The Dance of Community Management

At the recent Enterprise 2.0 Conference in Boston, a consistent theme I heard was the importance of community management (Dion Hinchliffe gave an excellent session to a packed room on Implementing Enterprise 2.0: Exploring the Tools and Techniques of Emergent Change) and yet I heard little discussion on the specific keys and components of community management. After years of watching, participating in and managing several successful Enterprise 2.0 implementations, I know well enough you just don’t stand up a wiki and get an active, contributing community of members.

Community management is comprised of managing the technical environment as well as the social environment and it’s virtually impossible to grow and maintain a healthy, vibrant space without both. The ideal community manager personality has been described as “Passionate, but without letting it get out of control. Thick-skinned, but not cruel or insensitive. Driven, but still interested in helping others. Personable, but always professional.” It’s also essential for community managers/management to understand and be proficient in the online environment in order to quickly adjust and adapt it in response to user needs. This confluence of skills and capabilities is a dance, with four basic steps: Keep it Loose, Keep ’em Tight, Keep it Hot, Keep ’em Cool.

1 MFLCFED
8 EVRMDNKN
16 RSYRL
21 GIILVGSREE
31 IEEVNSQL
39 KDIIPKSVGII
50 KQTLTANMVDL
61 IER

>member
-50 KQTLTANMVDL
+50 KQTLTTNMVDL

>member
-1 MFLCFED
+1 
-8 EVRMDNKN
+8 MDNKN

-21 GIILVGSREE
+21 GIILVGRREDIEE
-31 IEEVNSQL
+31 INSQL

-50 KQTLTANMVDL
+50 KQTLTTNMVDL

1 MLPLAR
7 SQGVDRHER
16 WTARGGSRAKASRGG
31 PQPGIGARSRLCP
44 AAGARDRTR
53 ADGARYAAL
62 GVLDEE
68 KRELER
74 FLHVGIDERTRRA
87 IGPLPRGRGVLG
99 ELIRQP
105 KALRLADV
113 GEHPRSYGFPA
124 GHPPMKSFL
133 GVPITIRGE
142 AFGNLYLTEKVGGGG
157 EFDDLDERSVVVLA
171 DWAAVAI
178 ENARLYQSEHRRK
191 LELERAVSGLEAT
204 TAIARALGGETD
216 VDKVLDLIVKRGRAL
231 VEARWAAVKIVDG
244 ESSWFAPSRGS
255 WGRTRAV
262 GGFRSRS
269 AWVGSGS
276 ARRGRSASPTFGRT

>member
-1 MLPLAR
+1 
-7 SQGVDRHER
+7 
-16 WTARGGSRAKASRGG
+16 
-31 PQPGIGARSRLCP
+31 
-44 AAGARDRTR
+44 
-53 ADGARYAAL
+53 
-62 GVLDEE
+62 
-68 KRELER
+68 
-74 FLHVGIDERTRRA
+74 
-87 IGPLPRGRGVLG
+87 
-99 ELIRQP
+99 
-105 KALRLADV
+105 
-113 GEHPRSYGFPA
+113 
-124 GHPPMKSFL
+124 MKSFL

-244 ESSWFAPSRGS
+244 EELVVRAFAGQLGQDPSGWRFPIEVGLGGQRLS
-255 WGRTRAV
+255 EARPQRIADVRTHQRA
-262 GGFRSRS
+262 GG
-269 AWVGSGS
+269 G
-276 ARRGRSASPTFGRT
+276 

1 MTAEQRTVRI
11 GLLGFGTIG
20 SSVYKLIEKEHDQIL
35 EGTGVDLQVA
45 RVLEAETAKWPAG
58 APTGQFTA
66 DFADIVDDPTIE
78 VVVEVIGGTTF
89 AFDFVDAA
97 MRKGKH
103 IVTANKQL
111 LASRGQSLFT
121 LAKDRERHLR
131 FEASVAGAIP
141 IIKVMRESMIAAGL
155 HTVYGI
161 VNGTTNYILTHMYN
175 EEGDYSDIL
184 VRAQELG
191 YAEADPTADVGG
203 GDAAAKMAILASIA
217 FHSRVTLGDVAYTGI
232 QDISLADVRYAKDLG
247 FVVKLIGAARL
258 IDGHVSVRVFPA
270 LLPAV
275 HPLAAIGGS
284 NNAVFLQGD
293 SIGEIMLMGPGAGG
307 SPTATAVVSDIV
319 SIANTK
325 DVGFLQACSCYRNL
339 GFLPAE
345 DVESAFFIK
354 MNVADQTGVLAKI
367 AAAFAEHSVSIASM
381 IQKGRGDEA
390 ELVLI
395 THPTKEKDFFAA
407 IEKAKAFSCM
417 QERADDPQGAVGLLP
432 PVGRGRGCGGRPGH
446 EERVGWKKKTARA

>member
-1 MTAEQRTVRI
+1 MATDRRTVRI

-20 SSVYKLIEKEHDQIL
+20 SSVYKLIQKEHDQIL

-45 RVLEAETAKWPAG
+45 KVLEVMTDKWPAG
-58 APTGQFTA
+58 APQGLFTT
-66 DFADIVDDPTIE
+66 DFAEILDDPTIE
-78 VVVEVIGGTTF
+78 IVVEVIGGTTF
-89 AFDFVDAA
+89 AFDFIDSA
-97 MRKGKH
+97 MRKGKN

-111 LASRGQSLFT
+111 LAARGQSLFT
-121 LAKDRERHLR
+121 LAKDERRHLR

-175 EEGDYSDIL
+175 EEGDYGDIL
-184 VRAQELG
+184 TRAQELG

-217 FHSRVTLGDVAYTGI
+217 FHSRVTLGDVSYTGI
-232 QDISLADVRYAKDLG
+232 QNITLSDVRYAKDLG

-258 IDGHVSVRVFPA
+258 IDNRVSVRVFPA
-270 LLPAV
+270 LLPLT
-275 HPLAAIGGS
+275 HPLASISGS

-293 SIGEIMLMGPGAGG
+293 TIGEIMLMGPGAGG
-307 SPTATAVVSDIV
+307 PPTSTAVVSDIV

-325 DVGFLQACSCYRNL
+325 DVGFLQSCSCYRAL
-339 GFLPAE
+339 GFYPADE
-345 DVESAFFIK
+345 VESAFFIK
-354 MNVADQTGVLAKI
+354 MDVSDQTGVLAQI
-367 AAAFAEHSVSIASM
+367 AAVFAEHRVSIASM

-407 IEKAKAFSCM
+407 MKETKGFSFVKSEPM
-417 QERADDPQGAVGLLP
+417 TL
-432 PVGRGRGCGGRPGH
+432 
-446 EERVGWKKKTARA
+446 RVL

1. Keep it LOOSE

* The environment must not be Fort Knox or Hotel California. People need to be able to enter, move around, and leave the community (with what they bring to it) with ease and even if there are security challenges, there must be clear and responsive measures in place to enable this. I’ve visited more SharePoint community graveyards than I’d like to know this is the case.

* Have standards, processes and procedures but keep them flexible and open to change. Absolutes can kill the evolution of an community. The members of the community must be able to sculpt the space into what they want and need. In competitive environments where users and customers have options for where they participate, disenfranchisement can cause swift backlash (as was the case with the Facebook user information policy). And in communities where members are not able to express personal preferences, the results can be disastrous. Facebook, who secured its dominance over MySpace in the United Kingdom early last year, can attribute it’s success simply to MySpace’s too little, too late realization of this.

2. Keep ’em TIGHT